Anatomy is the study of structures of the body. Physiology is the study of the body’s functions. Several techniques people use to study anatomy are dissection (the process of cutting something open), utilizing microscopes to analyze the smaller aspects of anatomy (cells and tissue), and using radiological equipment to view the internal anatomy of living beings (ultrasound, CT, MRI). Techniques used in physiology consist of a variety of methods including electroencephalography (a monitoring method to record the electrical activity of the brain), optical imaging (uses light to examine cellular and molecular function), heart rate variability (measures the beat-to-beat interval), and medical infrared thermography (uses a clinical thermometer which can be used to detect breast cancer, diabetes neuropathy, peripheral vascular disorders, fever screening, and brain imaging). Studying one often is accompanied by studying the other because they are dependent on one another. Anatomy will display the structure of a part of the body while physiology will explain the structure of that part of the body.
There are three main layers of skin.
The epidermis is the outermost layer of thin skin that consists of four or five layers of epithelial cells. The stratum basale (stratum germinativum) is the deepest epidermal layer. The cells of the stratum basale bond to the dermis by intertwining collagen fibers, also known as the basement membrane. The stratum spinosum is composed of eight to 10 layers of keratinocytes, which are flat sacs filled with keratin because their nuclei and organelles disintegrated upon cell death whose main function is to protect the skin against abrasion and penetration. The stratum granulosum is made up of keratin, keratohyalin (protein structure found in granules in the stratum granulosum), and cell membranes that will form the stratum lucidum, the stratum corneum, and the structures of hair and nails. The stratum lucidum is a smooth, somewhat translucent layer of the epidermis located above the stratum granulosum and below the stratum corneum. This thin layer of cells is found only in the thick skin of palms, soles, and digits. The translucent appearance is due to the rich protein eleidin, found in lipids, which also provides a barrier against water. The stratum corneum is the external layer of the epidermis and is the layer exposed to the outside environment. There are about 15 to 30 layers of cells in the stratum corneum. The dry, dead layer helps prevent the penetration of microbes and the dehydration of underlying tissues and provides mechanical protection against abrasion for the more delicate, underlying layers. The epidermis contains melanin which gives skin its color and allows the skin to tan. It also acts as a waterproof barrier to the outside environment while preventing excessive water loss from the body. The epidermis also contains the protein keratin which stiffens epidermal tissue to form fingernails and the outermost layer consists of 25-30 layers of dead cells.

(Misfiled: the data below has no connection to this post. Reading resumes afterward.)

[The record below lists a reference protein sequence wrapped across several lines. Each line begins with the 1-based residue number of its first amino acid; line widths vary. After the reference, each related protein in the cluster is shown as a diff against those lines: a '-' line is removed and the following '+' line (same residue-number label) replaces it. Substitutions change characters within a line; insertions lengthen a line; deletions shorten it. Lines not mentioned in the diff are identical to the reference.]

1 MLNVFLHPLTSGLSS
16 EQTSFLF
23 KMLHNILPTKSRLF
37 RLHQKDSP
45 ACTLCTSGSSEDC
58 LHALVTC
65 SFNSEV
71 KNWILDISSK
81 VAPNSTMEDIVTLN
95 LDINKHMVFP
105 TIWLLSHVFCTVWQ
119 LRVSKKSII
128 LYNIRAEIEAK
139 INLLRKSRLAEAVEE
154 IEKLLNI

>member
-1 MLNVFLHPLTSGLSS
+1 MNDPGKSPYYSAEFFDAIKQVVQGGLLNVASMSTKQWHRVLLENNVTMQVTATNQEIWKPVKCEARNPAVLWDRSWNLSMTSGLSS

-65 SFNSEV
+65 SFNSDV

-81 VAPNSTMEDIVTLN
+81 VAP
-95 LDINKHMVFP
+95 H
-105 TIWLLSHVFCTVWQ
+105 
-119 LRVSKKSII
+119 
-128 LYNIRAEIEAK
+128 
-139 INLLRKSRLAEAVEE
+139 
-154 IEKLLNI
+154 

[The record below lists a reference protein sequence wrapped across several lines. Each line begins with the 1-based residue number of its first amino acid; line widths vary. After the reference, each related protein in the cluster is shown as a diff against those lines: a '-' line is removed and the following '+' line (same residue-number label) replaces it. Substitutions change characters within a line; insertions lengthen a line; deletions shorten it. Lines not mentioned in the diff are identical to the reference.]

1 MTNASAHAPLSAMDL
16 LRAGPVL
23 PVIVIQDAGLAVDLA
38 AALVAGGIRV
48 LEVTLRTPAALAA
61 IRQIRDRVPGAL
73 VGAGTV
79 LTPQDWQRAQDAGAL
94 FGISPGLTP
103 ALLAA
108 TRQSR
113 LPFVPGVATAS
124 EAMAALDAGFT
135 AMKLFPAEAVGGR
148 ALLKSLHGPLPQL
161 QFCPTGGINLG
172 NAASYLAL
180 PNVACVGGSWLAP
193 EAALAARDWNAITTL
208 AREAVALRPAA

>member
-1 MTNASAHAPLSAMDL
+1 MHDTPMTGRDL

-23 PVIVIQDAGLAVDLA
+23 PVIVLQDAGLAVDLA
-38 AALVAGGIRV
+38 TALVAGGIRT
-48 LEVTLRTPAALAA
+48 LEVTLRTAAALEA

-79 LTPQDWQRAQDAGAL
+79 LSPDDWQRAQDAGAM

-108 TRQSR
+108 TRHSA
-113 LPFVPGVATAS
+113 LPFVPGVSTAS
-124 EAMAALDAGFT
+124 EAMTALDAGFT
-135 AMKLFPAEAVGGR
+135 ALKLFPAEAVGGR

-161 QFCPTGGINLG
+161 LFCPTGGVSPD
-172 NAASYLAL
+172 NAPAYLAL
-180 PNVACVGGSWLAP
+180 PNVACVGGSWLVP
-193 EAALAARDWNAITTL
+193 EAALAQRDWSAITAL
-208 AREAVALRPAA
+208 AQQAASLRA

The dermis is the bottom-most thick inner layer of skin which comprises blood vessels, connective tissue, nerves, lymph vessels, sweat glands, and hair shafts. It also provides strength and elasticity to the skin. The dermis has two main layers. The upper papillary layer contains touch receptors that correspond with the central nervous system and is responsible for the folds of fingerprints. The lower reticular is made of dense elastic fibers that house hair follicles, nerves, and glands.
The hypodermis also named the subcutaneous layer, is a layer directly below the dermis and serves to connect the skin to the fibrous tissue of the bones and muscles. It functions as a mode of fat storage and provides insulation and cushioning for the integument. (J. Gordon Betts, 2013)
Understanding all of the levels of tissue within the skin would provide the best treatments for skin diseases by recognizing what tissues are being afflicted and their role within the skin, how to approach treatment of skin cancer (depending on what layer of skin is affected), and this information would further advance research within dermatology.